activities. Emergency Plan funding provides confidential,
voluntary counseling and testing (VCT) and support for the
provision of anti-retrovirals (ARVs), although the South
African Government provides the drugs themselves. Secretary
Leavitt toured the facility, and conversed with patients
about the impact of the Emergency Plan program on their lives
and work, and with home-based caregivers about their
experience with HIV/AIDS in the Winterveldt community. He
also spoke to several children and their guardians who are in
the facility's OVC program.


Later on August 21, Secretary Leavitt visited the Heartbeat
facility in the township of Nellmapius, north of Pretoria.
The site furnishes a range of support for OVCs and their
caregivers (grandmothers, elder siblings, or other family
members and friends). Located in a set of brightly colored
trailers and containers next to a new primary school, the
facility feeds, tutors, counsels, arranges play activities
and holiday programs, provides uniforms and books and
improves the lives of children devastated by the loss of both
parents. In most cases, grandmothers are raising the
children; however, in a significant percentage of cases the
orphans are living in child-headed households. The program
also assists OVCs and their caregivers to access government
grants and services, and provides training in child care and
income-generation to household heads. Secretary Leavitt
interacted with groups of primary school children who were
receiving homework supervision and one-on-one tutoring and
psychosocial support, including the making of memory boxes.
Secondary students shared with Secretary Leavitt their plans
for further study and occupational goals, and a group of
grandmothers who talked about their experiences in raising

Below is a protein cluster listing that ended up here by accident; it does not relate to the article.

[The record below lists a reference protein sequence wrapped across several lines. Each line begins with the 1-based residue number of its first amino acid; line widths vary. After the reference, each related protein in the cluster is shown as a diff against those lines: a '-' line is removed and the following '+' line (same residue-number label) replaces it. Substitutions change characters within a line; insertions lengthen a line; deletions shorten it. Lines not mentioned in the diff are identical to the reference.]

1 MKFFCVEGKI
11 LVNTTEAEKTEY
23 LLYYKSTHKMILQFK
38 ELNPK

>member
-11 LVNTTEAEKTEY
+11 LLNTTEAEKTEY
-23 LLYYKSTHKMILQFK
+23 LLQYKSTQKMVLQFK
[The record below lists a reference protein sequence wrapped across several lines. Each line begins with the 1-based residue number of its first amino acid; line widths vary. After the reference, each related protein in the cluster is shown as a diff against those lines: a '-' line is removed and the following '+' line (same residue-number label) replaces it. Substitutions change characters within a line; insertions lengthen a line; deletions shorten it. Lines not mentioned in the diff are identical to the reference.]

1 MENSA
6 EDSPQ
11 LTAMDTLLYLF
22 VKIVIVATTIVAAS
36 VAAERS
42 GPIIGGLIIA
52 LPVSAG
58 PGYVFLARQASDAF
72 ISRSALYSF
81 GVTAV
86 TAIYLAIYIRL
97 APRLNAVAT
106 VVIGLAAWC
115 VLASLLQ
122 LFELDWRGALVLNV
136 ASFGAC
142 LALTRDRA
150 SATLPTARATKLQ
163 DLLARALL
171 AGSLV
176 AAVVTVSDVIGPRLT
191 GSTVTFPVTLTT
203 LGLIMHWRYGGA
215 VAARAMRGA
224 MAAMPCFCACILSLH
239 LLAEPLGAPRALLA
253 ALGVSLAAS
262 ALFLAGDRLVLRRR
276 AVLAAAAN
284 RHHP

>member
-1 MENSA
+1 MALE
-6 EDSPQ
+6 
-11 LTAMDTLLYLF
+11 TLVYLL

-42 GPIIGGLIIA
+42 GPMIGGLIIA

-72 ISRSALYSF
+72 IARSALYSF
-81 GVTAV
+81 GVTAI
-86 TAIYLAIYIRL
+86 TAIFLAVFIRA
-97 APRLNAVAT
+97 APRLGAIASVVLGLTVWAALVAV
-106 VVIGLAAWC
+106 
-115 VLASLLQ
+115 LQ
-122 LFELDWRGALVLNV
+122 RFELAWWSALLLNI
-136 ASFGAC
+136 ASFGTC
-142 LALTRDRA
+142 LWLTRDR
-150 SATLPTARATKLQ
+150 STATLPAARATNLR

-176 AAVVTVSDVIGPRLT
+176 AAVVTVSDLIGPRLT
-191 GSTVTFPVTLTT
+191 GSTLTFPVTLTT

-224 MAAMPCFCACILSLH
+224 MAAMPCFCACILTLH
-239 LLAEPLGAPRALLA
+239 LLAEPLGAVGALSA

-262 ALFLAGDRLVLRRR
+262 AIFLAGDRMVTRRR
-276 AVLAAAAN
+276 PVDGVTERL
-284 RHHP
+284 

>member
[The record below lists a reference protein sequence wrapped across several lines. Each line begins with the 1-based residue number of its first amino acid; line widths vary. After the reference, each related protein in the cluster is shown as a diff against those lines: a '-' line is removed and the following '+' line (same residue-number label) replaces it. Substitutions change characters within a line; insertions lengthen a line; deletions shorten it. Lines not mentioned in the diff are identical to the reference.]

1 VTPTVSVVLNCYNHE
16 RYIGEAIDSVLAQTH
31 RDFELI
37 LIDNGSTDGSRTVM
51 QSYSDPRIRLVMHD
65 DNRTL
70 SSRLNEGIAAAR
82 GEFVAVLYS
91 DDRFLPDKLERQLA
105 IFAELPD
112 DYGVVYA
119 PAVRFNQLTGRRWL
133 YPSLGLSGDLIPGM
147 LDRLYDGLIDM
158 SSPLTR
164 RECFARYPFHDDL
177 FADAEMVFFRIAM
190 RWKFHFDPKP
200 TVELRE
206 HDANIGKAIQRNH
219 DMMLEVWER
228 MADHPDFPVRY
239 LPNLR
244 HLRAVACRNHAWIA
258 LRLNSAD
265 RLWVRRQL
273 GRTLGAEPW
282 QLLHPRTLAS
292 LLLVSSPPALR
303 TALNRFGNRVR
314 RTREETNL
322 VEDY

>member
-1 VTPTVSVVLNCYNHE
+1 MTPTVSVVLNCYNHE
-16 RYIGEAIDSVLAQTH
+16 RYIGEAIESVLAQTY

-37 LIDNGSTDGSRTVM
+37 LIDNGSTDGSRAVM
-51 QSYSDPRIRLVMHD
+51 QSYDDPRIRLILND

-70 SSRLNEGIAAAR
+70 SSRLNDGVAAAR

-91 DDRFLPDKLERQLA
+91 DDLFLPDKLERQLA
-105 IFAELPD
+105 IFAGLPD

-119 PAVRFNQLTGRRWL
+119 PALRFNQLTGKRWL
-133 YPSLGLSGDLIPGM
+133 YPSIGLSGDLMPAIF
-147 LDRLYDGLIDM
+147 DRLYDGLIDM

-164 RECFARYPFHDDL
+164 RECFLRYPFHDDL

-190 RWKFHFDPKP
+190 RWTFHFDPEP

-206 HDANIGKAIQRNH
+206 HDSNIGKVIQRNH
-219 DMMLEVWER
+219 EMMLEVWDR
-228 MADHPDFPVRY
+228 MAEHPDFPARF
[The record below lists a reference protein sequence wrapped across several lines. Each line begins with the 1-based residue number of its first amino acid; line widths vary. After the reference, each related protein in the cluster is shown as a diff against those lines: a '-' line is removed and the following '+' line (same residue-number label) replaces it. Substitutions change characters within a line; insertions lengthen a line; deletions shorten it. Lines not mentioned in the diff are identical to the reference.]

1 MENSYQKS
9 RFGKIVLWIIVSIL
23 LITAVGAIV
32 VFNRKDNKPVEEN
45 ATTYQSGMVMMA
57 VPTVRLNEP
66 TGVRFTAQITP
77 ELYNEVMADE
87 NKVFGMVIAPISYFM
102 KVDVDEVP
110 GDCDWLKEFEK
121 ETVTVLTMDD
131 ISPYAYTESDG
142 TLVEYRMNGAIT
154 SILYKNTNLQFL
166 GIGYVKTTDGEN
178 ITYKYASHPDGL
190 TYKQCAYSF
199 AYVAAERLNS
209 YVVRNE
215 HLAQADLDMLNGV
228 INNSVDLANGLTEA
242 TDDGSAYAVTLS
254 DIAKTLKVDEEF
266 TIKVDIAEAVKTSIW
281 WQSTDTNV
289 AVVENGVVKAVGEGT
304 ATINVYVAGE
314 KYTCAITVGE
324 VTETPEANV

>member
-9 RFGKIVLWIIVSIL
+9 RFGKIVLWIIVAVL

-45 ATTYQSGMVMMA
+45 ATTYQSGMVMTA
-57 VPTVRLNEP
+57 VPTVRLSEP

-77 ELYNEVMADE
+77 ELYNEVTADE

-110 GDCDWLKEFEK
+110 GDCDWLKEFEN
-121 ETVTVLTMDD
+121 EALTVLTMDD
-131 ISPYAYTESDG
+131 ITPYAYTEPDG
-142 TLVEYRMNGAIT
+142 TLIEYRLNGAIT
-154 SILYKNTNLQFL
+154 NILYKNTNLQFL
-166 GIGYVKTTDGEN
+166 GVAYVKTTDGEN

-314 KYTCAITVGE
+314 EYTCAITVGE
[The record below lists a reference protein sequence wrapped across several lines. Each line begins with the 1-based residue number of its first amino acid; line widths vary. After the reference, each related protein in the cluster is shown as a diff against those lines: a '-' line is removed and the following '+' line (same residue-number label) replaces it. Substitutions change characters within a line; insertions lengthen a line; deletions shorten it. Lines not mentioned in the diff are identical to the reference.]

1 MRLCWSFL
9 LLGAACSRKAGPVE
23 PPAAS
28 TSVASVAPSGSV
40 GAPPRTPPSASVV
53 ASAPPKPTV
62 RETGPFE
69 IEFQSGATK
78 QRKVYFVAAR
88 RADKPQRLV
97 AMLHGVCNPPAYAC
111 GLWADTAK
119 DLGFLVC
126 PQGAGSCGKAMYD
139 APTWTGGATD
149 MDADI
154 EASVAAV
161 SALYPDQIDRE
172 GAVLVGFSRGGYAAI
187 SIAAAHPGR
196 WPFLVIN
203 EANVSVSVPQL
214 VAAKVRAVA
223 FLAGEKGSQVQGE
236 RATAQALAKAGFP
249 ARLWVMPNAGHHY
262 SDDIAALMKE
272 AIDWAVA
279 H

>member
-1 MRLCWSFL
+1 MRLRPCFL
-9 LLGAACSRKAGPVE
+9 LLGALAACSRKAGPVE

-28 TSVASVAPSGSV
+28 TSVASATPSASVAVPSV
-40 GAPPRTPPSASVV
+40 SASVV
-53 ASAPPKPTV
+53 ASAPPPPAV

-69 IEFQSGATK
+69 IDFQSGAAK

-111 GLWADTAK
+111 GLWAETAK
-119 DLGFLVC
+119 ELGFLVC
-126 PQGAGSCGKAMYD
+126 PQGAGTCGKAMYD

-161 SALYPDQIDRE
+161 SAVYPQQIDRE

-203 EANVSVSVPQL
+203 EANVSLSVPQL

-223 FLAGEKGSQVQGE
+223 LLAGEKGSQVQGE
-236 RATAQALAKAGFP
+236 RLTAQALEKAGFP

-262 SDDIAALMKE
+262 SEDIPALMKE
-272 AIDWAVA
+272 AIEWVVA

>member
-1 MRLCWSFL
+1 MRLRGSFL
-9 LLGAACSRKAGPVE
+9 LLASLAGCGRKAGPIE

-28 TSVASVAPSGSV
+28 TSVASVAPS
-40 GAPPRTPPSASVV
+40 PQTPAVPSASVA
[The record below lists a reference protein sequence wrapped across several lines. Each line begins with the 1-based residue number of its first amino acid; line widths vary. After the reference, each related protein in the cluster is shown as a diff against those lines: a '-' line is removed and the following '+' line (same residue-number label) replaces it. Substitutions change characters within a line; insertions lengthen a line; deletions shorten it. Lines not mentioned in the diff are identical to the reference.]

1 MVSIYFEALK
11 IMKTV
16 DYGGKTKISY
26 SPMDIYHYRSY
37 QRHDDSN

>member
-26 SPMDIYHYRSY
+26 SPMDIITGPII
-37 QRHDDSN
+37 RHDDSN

their grandchildren and generating additional income.

CAPRISA Vulindlela Research Facility

On August 21, Secretary Leavitt and his delegation traveled
to KwaZulu-Natal, South Africa's most populous province
(nearly 10 million people), and the region most affected by
the HIV/AIDS epidemic. Secretary Leavitt visited a research
facility in Vulindlela run by the Centre for AIDS Programme
of Research in South Africa (CAPRISA). CAPRISA's Vulindlela
facility is located in a rural area (about an hour and a half
outside Durban and 40 minutes from Pietermartizburg)
primarily funded by the Emergency Plan (through USAID and
HHS/CDC) and HHS/NIH. The facility is notable for the local
community's support of its activities. Secretary Leavitt
discussed the integration of the facility into the community
with traditional leaders, a Peace Corps Volunteer, a local
NGO, a Reverend, and a local Department of Health
representative. Secretary Leavitt then interacted with
medical personnel who are running HIV/AIDS prevention
research programs, and had an opportunity to speak with
several participants in a microbicide trial. Secretary
Leavitt also engaged with patients who are receiving
anti-retroviral therapy at the facility. To close the visit,
Secretary Leavitt discussed the challenges faced by the local

community with researchers, traditional leaders, and
community support groups during a lunch hosted by CAPRISA.
All parties agreed that the community's biggest challenge was
to curb the number of new HIV/AIDS infections, but that this
had proven difficult.

University of KZN Nelson R. Mandela School of Medicine

In Durban, also on August 21, Secretary Leavitt visited the
University of KwaZulu-Natal's Doris Duke Medical Research
Institute, where he delivered a speech to over 100 medical
students and researchers, including 15 beneficiaries of U.S.
grants. The Medical School receives nearly 50 percent of its
research funding from U.S. private and public sources (USAID
and HHS, including CDC and NIH, some of which is Emergency

PRETORIA 00003029 003 OF 005

Plan financing). In his speech, Secretary Leavitt reflected
upon his experiences while visiting the Heartbeat and
Winterveldt sites on August 20. He emphasized that he